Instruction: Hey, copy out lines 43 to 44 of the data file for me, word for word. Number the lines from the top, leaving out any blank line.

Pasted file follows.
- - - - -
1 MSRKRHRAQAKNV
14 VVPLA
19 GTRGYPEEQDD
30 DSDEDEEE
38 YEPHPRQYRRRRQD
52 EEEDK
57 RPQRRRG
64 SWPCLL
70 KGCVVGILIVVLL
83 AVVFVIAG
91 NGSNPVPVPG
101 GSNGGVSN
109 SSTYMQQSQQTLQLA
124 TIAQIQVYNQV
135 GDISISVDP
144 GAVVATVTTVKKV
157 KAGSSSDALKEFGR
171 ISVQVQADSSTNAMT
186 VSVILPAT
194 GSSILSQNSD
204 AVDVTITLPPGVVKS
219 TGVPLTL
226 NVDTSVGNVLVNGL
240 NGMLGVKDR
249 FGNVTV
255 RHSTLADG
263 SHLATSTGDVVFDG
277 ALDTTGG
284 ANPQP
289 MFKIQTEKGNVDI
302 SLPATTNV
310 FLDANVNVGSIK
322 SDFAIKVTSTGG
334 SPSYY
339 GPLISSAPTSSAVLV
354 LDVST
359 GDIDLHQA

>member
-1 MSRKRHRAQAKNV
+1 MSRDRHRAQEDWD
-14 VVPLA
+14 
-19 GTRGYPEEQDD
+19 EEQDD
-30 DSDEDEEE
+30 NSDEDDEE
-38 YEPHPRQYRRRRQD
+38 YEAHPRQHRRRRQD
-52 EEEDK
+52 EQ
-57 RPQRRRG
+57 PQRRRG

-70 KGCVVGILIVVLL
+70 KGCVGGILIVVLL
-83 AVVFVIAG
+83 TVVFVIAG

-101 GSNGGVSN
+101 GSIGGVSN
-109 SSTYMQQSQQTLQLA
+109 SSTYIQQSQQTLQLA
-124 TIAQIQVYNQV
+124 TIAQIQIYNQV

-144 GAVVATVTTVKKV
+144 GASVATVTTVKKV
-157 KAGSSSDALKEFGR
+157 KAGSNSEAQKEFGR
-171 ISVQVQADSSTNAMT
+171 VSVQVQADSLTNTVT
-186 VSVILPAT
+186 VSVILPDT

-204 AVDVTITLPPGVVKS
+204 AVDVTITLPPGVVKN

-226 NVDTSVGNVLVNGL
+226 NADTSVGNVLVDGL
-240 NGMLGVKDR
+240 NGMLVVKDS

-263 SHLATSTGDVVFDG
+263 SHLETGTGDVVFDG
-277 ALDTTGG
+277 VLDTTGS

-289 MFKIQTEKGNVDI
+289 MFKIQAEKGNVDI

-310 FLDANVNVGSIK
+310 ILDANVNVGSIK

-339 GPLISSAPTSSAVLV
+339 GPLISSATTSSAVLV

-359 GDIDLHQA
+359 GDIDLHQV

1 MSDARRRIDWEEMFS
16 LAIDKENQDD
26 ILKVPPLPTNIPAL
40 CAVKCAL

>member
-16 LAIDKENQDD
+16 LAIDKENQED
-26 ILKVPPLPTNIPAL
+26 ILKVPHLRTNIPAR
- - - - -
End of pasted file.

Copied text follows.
-19 GTRGYPEEQDD
+19 EEQDD